Paul H's story

28th May 2019

Paul Hodgson from Darlingon in County Durham contracted meningitis as a baby, more than fifty years ago. The disease affected his brain and spinal cord leaving him with cerebral palsy-like symptoms

Paul H meningitis story

For most of his life he has been a wheelchair user. But Paul’s positivity shines through his story – and we’re delighted that now a film is being made about his life. Read all about it here: 

“When I was only seven months old an incident occurred that was to change my life and indeed that of everybody I came into contact with. This event continues to have an effect to this day."

“It all began rather innocuously, or so it seemed. I was taken ill with flu-like symptoms. Our family doctor reassured my mother, telling her not to worry. But when I suffered an epileptic fit a few days later followed by a second and the doctor was called out I was immediately admitted to hospital. Incredibly, a further two days went by until the hospital confirmed that I had contracted pneumococcal meningitis."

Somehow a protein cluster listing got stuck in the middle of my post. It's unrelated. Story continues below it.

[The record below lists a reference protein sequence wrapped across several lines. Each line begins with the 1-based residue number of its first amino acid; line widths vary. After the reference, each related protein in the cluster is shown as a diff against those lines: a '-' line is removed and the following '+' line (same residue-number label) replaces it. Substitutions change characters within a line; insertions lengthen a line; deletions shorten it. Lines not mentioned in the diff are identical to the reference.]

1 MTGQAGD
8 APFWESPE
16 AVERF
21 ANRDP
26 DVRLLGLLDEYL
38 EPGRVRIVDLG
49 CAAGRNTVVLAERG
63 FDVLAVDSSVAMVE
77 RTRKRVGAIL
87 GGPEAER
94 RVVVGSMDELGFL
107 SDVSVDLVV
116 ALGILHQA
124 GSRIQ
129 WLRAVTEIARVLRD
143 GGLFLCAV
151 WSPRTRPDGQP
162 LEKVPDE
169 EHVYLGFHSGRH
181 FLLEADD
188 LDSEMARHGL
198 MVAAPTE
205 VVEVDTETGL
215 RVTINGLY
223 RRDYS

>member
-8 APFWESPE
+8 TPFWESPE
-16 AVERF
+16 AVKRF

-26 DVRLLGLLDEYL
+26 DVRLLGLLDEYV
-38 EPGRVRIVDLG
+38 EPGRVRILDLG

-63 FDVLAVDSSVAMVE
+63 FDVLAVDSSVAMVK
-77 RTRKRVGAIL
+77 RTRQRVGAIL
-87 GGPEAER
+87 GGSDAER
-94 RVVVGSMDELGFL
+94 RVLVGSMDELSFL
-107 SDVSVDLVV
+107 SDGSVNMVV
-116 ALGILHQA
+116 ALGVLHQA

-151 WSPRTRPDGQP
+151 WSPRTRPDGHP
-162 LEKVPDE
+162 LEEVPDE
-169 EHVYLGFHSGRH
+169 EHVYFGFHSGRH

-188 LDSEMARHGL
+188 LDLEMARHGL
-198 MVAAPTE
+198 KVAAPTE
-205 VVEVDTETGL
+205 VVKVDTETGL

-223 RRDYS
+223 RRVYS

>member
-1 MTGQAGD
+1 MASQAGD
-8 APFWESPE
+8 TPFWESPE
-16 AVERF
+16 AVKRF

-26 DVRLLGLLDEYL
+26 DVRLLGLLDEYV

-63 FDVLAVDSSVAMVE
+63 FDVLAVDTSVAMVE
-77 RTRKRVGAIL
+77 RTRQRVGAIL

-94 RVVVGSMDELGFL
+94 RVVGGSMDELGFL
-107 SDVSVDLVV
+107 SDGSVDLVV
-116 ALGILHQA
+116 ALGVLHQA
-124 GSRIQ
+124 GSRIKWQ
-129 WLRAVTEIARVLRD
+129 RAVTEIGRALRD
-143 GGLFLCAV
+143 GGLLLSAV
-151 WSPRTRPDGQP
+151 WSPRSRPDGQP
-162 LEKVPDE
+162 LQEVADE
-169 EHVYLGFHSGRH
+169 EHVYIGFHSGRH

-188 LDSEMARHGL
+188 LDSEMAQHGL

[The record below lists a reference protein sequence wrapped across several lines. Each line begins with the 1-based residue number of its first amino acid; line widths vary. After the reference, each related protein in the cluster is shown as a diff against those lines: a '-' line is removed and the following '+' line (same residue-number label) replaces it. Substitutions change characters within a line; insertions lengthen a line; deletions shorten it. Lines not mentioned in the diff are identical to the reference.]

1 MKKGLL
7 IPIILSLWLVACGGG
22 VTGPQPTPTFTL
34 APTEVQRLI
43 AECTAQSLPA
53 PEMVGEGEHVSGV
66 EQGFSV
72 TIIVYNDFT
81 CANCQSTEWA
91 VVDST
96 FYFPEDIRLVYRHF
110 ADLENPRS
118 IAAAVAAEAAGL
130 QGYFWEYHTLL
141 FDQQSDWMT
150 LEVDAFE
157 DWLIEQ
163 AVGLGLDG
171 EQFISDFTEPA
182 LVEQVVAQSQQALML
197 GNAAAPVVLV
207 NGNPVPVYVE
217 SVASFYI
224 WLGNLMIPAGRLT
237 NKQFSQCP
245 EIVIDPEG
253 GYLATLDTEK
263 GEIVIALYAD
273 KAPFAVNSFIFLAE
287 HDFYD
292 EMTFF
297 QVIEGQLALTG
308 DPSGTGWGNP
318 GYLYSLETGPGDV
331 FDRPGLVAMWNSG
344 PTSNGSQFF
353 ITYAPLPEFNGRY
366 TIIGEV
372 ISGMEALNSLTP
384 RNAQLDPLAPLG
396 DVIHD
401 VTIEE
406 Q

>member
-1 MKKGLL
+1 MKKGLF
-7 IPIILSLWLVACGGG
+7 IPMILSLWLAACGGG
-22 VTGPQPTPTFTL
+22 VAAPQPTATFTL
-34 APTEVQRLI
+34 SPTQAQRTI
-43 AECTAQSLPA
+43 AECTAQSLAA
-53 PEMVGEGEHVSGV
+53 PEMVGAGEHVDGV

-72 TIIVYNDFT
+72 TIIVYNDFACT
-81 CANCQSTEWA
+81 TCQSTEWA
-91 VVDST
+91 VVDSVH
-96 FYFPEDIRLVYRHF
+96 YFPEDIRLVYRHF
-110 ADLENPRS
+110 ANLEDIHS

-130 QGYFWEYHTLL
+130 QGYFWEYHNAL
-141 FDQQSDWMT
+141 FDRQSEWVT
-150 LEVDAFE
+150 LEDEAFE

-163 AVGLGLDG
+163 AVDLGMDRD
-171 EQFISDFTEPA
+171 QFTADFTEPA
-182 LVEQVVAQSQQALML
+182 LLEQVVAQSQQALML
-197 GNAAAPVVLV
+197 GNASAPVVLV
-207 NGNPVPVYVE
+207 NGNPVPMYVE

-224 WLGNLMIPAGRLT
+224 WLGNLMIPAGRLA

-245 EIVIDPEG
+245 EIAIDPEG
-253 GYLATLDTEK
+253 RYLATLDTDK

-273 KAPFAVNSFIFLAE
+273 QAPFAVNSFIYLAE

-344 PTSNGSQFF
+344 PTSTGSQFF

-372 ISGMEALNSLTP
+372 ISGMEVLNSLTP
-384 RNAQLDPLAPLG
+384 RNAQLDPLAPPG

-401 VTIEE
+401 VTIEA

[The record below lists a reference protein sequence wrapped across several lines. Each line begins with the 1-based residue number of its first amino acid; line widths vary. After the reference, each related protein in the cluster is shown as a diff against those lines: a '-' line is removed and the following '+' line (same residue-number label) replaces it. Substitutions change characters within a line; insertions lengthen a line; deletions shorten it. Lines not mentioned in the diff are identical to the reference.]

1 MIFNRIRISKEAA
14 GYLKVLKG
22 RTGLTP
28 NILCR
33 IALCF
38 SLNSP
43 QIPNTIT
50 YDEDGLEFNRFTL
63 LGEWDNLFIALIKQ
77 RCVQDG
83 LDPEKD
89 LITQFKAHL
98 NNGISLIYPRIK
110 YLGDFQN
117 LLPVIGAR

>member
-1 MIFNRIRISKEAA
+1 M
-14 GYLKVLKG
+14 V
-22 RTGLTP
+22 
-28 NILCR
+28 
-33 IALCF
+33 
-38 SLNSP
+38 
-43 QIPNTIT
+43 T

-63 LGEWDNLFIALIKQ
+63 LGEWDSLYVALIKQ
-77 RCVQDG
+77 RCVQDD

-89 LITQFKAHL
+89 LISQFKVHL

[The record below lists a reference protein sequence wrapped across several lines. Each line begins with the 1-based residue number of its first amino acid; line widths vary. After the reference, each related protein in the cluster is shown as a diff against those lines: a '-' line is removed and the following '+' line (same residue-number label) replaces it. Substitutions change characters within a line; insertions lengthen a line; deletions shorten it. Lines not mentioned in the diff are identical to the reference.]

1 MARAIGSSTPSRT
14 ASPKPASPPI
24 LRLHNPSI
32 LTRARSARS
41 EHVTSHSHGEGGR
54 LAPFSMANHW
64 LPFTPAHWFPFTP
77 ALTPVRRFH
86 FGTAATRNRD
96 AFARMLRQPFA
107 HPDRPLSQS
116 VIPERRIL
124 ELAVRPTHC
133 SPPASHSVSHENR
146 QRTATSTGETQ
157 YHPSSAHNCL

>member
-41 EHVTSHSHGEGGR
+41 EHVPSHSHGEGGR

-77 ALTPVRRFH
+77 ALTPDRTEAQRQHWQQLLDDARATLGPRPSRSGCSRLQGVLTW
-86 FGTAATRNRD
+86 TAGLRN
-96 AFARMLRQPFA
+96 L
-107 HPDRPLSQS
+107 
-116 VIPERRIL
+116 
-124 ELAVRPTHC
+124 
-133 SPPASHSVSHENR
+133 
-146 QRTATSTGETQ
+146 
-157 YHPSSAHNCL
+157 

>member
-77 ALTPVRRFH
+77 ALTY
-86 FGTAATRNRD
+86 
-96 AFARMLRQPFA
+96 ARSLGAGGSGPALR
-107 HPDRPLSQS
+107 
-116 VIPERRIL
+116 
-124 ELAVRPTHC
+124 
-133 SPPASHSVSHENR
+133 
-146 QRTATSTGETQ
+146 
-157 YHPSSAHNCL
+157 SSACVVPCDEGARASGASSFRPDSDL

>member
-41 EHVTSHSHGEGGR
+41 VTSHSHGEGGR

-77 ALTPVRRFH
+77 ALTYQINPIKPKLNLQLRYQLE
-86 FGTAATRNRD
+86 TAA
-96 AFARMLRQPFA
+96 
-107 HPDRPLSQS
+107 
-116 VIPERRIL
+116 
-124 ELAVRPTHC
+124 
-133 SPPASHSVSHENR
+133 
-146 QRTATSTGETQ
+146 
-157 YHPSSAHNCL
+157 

“By then the disease had affected my brain and spinal cord – the modern terminology for this unfortunate state of affairs is cerebral palsy. Because of the delay in diagnosing my condition, the consultant told my mother to prepare for the worst. Fortunately, I survived and spent nearly a year in hospital before I was well enough to be discharged."

“Meningitis left me physically disabled and with an acute speech impediment. During my early years, not only did I have great difficulty in making myself understood, I was so uncoordinated that I had to be propped up against a wall with cushions, like Christy Brown in My Left Foot. Although I do have some movement in my legs, since the age of four I’ve been a wheelchair user."